Note from the Editor

This is Swans' last commentary for the year. We'll be back next week, on January 1, 2002, with our traditional "Predictions" which, as always, require to be taken with a grain of salt, and with an essay by Alma Hromic on Xmas, among others.

Years go by but War persists. It has indeed become a perpetual war, on all continents, in Europe, Central Asia, Africa, Latin America... Violence and destruction are big business. Fortunes are made out of the graveyards of humanity, preferably those of the down-trodden, all the while claiming just blood in the name of freedom and democracy, and muzzling civil liberties on the account of safety and security. 90 percent approve, say the polls. It's worth remembering the words of Goethe, referring to a horse: "Tired of liberty, he accepted to be saddled and bridled, and had, for his trouble, to bear till death a rider." With this in mind, let us not be blinded and silenced by fear, but keep our thoughts clear and make our voices be heard.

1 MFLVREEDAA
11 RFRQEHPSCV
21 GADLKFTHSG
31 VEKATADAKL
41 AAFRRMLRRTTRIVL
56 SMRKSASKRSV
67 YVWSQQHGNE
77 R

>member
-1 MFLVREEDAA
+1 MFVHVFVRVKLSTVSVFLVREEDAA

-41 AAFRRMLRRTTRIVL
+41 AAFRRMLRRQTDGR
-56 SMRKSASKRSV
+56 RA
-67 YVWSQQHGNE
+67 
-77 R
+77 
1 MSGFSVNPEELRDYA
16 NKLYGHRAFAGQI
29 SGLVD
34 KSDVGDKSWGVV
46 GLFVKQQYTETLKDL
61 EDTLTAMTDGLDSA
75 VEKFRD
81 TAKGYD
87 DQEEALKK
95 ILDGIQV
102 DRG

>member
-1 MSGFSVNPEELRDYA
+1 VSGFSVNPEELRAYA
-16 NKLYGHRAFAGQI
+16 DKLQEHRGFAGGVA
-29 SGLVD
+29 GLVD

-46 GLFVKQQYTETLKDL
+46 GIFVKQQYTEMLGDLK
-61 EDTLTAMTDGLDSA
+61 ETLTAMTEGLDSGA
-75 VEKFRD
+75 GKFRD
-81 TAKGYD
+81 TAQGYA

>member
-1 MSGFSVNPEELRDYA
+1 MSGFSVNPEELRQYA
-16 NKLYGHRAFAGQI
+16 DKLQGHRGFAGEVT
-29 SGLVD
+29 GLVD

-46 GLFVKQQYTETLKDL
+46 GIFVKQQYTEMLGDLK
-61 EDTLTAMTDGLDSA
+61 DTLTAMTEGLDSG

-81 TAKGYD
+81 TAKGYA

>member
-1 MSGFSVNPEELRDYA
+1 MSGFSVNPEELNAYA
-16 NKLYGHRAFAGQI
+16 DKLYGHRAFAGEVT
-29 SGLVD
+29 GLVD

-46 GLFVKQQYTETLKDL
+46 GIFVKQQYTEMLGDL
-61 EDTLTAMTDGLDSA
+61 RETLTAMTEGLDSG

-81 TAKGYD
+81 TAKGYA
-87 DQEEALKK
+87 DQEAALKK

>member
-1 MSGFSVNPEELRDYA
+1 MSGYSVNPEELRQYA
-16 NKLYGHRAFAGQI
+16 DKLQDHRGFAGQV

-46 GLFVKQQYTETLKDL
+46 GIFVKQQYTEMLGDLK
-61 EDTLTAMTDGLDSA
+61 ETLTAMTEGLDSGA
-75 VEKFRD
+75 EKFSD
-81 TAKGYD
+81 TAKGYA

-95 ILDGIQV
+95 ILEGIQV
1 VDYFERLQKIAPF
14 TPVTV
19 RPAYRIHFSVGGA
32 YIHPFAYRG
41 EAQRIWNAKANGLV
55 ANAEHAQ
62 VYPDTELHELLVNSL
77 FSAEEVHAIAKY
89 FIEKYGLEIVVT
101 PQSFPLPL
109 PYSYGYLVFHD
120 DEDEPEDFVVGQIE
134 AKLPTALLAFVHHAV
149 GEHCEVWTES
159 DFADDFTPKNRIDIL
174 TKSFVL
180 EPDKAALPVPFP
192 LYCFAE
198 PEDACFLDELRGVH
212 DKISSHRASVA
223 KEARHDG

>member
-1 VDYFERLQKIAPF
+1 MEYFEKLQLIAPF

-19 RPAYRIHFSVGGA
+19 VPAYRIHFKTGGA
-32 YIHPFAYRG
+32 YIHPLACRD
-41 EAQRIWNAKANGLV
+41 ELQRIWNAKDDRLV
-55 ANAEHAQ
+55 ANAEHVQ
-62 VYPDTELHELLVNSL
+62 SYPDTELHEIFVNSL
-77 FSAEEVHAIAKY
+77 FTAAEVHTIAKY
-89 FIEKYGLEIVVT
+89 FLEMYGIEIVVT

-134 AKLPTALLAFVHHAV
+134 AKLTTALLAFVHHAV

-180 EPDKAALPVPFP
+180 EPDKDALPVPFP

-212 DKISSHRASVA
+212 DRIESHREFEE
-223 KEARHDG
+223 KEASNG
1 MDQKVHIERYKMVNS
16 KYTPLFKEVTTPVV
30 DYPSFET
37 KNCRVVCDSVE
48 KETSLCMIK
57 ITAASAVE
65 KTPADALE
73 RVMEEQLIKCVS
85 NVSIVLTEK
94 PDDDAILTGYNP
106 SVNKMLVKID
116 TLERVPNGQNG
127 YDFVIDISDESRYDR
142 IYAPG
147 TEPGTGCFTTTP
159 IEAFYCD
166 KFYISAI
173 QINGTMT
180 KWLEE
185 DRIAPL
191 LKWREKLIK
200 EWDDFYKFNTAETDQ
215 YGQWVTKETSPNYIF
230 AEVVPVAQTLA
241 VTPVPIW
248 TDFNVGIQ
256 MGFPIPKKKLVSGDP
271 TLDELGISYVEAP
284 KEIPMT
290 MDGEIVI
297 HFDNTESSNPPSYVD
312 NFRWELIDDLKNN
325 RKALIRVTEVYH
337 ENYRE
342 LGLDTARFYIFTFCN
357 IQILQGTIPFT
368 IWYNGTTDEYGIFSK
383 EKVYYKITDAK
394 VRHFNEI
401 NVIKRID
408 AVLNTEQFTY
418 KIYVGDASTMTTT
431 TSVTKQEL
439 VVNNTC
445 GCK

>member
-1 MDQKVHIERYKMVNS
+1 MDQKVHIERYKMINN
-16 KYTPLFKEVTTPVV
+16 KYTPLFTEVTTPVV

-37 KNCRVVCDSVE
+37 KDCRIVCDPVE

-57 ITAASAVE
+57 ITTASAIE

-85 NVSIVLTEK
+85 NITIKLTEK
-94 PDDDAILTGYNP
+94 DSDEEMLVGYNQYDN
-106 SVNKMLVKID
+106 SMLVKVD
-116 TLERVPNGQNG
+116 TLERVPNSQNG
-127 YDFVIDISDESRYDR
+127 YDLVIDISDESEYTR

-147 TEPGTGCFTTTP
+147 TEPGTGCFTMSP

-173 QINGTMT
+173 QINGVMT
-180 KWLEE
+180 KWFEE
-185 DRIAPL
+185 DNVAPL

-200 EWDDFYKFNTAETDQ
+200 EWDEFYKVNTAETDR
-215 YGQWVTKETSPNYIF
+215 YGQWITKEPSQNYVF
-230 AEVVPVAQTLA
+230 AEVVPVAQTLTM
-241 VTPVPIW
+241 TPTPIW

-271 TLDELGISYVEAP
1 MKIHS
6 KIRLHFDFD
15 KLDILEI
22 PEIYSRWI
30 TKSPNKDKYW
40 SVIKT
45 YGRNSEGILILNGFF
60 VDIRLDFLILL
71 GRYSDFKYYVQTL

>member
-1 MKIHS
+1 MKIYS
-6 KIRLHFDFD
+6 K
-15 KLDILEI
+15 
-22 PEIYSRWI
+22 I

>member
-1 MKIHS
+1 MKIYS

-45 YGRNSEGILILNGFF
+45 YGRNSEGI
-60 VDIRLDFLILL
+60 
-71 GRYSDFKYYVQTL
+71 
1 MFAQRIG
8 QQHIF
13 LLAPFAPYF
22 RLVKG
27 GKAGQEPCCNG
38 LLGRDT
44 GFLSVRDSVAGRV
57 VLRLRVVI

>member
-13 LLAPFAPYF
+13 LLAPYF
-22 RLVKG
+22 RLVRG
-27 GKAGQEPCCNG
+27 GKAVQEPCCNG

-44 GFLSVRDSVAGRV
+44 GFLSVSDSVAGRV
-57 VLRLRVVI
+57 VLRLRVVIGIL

Swans' readership has increased five-fold in 2001. Our commentaries are being republished, reposted and linked with increasing regularity. This is a tribute to the many individuals who voluntarily contribute their talents and uphold their commitment to the project, a project not based on ideology and chapels but on Reason, Justice and Equity, with intellectual integrity, deep emotions and humor. It also is a tribute to the readers for helping to disseminate our work through word of mouth. To all, Thank You!

More than ever, please form your own opinion and do not forget to let your friends (and foes) know about Swans. It's your voice that makes ours grow.


The Pinnacle of Mediocrity

Gilles d'Aymery:  2001 in Perspective: The Nebulous Middle Mind

Anthony Lewis, the retiring columnist of The New York Times, closed his last column on December 15 with these parting thoughts: "In the end I believe that faith in reason will prevail. But it will not happen automatically. Freedom under law is hard work. If rulers cannot be trusted with arbitrary power, it is up to citizens to raise their voices at injustice. The most important office in a democracy, Justice Louis Brandeis said, is the office of the citizen."

As I was reading the words of this grand priest of American Liberalism, the eulogist of Middle Mind, to use Curtis White's cultural construct, I could somehow hear the murmurings of the little harp-girl's song in Heinrich Heine 1844 poem, Germany, A Winter's Tale.   More...

Gilles d'Aymery is Swans' co-editor and publisher.



Best Wishes for the New Year

Keep Sanity Alive!




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Created: January 7, 2002